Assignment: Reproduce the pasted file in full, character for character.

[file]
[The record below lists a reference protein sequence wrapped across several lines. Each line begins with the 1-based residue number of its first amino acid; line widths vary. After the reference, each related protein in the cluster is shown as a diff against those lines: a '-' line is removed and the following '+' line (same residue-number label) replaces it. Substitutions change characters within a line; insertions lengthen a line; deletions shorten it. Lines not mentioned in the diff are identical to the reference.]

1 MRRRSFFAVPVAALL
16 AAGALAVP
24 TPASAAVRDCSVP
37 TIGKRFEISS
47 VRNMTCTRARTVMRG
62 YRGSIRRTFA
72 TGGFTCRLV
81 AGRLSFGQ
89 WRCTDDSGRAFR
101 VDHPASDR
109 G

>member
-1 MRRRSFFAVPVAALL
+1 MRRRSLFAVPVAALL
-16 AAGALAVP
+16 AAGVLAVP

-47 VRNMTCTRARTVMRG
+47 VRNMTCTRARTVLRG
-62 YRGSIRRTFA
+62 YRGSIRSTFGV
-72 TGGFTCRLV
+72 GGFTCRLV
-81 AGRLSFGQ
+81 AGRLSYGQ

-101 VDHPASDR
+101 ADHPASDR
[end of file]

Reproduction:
[The record below lists a reference protein sequence wrapped across several lines. Each line begins with the 1-based residue number of its first amino acid; line widths vary. After the reference, each related protein in the cluster is shown as a diff against those lines: a '-' line is removed and the following '+' line (same residue-number label) replaces it. Substitutions change characters within a line; insertions lengthen a line; deletions shorten it. Lines not mentioned in the diff are identical to the reference.]

1 MRRRSFFAVPVAALL
16 AAGALAVP
24 TPASAAVRDCSVP
37 TIGKRFEISS
47 VRNMTCTRARTVMRG
62 YRGSIRRTFA
72 TGGFTCRLV
81 AGRLSFGQ
89 WRCTDDSGRAFR
101 VDHPASDR
109 G

>member
-1 MRRRSFFAVPVAALL
+1 MRRRSLFAVPVAALL
-16 AAGALAVP
+16 AAGVLAVP

-47 VRNMTCTRARTVMRG
+47 VRNMTCTRARTVLRG
-62 YRGSIRRTFA
+62 YRGSIRSTFGV
-72 TGGFTCRLV
+72 GGFTCRLV
-81 AGRLSFGQ
+81 AGRLSYGQ

-101 VDHPASDR
+101 ADHPASDR